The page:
Purdue University is naming its school of communication after C-SPAN founder Brian Lamb, an alumnus.
"The Brian Lamb School of Communication is to honor one of Purdue's most outstanding alumni and a Lafayette native," Purdue President France A. Córdova said in a release. "Brian Lamb's conception of C-SPAN was groundbreaking three decades ago, and he continues to be a leader in public affairs programming. The university has an incredible partnership with Brian, thanks to his interactions with our students today and his selection of Purdue Research Park as the home of the C-SPAN Archives. This naming is an opportunity for Purdue to celebrate Lamb's career as well as encourage today's students to dream big."
The new school, currently the Department of Communication, is housed in the College of Liberal Arts. The naming, which will go into effect July 1, was approved Friday (April 8) by Purdue's Board of Trustees during its meeting on the Indiana University-Purdue University Indianapolis campus.
The Brian Lamb School of Communication is home to 974 undergraduate majors, 120 graduate students and 34 full-time faculty members. The six areas of graduate study and research are health communication; interpersonal communication; media, technology and society; organizational communication; public relations/issue management; and rhetorical studies.
"My early interest in broadcasting was nurtured in Lafayette, by high school teachers, by a number of local business people and by professors at Purdue. Likewise, C-SPAN's board of cable executives has always urged our network to be involved with education and young people," Lamb, the C-SPAN chairman and CEO, said in the release. "This new school deepens C-SPAN's involvement with Purdue students and creates opportunities to encourage new generations of communication majors to take risks and try new things."
Lamb earned his bachelor's degree in speech in 1963 and received an honorary doctorate from Purdue in 1986. He founded C-SPAN in 1977, and the network's initial telecasts of the U.S. House of Representatives commenced in 1979.
Today there are three C-SPAN networks offering around-the-clock coverage of the political process.
Lamb has long been involved with Purdue and the College of Liberal Arts. In 1987 he designated Purdue as the original home of the C-SPAN Archives, which records, indexes and archives all C-SPAN programming for historical, educational and research uses.
Now located in the Purdue Research Park and operated and entirely funded by C-SPAN, the archives records, stores and makes accessible every C-SPAN program aired since 1987, totaling more than 160,000 hours. All programs are digital and can viewed for free at http://www.c-span.org/videolibrary. The video library is a recent recipient of a Peabody award.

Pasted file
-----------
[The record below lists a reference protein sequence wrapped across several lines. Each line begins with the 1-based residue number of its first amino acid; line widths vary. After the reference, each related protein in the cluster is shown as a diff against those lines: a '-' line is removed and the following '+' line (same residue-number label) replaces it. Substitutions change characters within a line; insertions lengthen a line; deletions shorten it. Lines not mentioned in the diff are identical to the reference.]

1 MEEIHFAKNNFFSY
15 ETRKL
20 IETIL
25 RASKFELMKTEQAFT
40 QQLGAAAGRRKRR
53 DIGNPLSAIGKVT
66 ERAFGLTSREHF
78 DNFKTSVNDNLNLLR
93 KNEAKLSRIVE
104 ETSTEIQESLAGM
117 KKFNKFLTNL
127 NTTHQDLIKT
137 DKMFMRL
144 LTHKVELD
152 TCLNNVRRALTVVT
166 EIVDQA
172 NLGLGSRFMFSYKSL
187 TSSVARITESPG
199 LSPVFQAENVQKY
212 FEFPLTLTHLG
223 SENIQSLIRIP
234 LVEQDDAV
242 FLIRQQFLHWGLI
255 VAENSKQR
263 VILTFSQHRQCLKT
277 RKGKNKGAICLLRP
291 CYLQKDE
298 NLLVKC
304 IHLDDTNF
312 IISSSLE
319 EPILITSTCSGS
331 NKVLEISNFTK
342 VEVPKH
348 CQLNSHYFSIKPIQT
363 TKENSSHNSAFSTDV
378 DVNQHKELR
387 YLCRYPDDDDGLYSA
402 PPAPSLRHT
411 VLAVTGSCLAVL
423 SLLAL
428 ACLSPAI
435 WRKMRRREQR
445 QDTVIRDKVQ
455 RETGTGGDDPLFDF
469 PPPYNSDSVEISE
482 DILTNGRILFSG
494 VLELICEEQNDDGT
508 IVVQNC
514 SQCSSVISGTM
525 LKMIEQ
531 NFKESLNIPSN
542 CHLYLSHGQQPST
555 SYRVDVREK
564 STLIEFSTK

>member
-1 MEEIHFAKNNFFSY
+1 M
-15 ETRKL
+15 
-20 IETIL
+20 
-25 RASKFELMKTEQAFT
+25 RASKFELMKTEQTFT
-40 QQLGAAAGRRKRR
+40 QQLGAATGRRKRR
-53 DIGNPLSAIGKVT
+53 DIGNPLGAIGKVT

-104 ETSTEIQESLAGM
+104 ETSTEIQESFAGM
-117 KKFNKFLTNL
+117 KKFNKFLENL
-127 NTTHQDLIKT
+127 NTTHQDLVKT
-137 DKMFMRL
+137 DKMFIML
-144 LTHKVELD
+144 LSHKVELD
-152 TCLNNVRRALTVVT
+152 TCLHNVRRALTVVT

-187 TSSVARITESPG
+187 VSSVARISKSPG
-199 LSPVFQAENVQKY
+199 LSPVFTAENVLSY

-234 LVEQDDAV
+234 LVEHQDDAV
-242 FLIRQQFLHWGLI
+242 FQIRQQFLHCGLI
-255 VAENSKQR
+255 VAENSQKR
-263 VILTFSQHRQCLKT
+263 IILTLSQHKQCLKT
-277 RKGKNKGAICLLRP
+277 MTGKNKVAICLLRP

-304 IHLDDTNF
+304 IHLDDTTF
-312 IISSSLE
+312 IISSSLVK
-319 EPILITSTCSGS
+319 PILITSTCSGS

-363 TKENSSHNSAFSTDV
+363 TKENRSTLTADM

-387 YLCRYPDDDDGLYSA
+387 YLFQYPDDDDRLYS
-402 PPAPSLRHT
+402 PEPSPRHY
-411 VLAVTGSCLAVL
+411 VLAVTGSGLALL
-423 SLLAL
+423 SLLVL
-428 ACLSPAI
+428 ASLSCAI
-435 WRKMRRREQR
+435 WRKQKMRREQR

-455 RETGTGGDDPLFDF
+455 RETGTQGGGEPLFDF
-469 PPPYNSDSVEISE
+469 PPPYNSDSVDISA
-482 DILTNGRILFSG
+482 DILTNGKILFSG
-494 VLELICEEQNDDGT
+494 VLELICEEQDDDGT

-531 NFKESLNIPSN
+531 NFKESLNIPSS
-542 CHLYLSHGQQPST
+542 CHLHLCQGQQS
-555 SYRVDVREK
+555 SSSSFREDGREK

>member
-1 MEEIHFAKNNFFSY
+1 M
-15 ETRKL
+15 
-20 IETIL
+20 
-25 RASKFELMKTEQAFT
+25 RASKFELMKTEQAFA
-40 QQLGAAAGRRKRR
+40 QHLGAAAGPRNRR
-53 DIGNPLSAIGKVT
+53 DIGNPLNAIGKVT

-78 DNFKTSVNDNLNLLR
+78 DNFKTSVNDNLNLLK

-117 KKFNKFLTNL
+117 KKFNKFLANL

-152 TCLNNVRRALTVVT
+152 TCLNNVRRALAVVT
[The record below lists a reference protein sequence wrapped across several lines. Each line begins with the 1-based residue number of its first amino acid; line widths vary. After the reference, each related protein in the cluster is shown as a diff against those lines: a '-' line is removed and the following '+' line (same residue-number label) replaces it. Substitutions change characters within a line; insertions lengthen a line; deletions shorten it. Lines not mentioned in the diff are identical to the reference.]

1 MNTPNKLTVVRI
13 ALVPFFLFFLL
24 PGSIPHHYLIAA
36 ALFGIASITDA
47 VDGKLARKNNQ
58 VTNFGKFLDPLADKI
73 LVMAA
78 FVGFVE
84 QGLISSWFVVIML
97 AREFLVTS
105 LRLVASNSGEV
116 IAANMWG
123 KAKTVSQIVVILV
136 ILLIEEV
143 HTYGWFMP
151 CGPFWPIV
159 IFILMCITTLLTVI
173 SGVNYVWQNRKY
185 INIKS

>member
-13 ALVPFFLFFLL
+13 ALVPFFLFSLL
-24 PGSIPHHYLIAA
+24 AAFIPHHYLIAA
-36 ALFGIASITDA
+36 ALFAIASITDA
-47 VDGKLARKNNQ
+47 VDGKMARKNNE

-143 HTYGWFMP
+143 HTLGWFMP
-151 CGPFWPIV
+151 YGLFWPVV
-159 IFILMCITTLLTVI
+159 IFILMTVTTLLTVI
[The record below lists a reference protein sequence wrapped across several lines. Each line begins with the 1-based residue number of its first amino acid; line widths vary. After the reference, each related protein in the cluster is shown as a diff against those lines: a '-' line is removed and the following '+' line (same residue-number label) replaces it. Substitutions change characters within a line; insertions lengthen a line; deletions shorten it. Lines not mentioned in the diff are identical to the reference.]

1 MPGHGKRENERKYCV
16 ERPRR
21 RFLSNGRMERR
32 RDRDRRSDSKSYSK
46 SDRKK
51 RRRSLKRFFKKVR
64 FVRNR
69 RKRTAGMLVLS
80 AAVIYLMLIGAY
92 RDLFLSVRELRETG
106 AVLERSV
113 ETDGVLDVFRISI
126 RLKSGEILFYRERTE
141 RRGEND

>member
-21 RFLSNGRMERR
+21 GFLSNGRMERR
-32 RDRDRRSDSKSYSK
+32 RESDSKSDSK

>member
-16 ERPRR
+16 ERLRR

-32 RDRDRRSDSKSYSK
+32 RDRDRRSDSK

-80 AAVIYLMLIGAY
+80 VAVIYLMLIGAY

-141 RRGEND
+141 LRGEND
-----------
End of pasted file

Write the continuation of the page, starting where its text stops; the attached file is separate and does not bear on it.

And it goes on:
Robert X. Browning, an associate professor of communication and political science, is the C-SPAN Archives director.
In 2006 Lamb served as moderator for the Richard G. Lugar-Purdue Summit on Energy Security, and in 2008 he served as moderator for the Global University Convocation during the Purdue presidential inauguration. In 2009 he visited the dean of liberal arts' undergraduate class that highlights influential college alumni. This year he has been instrumental in working with Ambassador Carolyn Curiel to organize a class, "Washington D.C. Practicum 2011," for Purdue students in Washington, D.C., said Howard Sypher, the communication professor who currently leads the department and will lead the new school.
Purdue's communication program has had six students intern at the company, and 12 current or former C-SPAN employees are Purdue graduates. This summer, Purdue's Silver Twins and real twin sisters, Sara and Chellie Zou, will intern at C-SPAN in Washington, D.C. Sara is studying political science, and Chellie is studying communication. They are from Elkhart, Ind.
Before C-SPAN, Lamb was publisher of The Media Report, Washington bureau chief for CableVision magazine, freelance reporter for United Press International Audio and public affairs officer in the Navy for the Pentagon.
Lamb also served as a military social aide for the White House under President Lyndon B. Johnson and as the media and congressional relations director for the Office of Telecommunications Policy during the Richard Nixon Administration.
In 2007 he received the Presidential Medal of Freedom and was named Washingtonian of the Year. In 2003 he was awarded the Freedom of Speech Award, the National Humanities Medal and the Harry S. Truman Good Neighbor Award. Purdue's College of Liberal Arts honored him with its Distinguished Alumni Award in 1987.
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